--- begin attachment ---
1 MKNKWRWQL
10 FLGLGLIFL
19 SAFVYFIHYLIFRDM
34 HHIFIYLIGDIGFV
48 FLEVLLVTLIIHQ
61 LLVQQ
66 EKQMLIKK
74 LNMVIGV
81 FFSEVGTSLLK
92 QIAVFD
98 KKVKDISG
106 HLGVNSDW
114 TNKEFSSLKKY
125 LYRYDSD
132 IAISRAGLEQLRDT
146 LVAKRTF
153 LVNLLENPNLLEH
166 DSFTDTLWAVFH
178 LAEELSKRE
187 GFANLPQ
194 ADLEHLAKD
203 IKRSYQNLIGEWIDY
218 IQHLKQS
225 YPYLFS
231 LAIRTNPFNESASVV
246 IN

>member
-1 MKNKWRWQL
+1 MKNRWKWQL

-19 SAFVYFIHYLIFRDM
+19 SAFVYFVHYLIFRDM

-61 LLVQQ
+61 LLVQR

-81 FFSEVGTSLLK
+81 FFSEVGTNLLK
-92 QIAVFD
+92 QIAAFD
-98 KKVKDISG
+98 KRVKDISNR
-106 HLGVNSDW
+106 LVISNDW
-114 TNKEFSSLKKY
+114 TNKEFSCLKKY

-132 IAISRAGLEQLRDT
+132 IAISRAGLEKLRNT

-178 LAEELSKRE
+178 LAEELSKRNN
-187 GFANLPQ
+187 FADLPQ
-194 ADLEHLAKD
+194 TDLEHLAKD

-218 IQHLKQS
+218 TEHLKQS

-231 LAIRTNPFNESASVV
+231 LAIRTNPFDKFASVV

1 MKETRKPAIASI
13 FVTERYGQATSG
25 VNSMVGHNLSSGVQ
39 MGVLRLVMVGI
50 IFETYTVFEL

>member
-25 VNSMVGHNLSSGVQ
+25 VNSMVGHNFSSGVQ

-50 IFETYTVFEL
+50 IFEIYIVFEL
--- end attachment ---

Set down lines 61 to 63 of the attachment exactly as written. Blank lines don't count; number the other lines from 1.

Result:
>member
-25 VNSMVGHNLSSGVQ
+25 VNSMVGHNFSSGVQ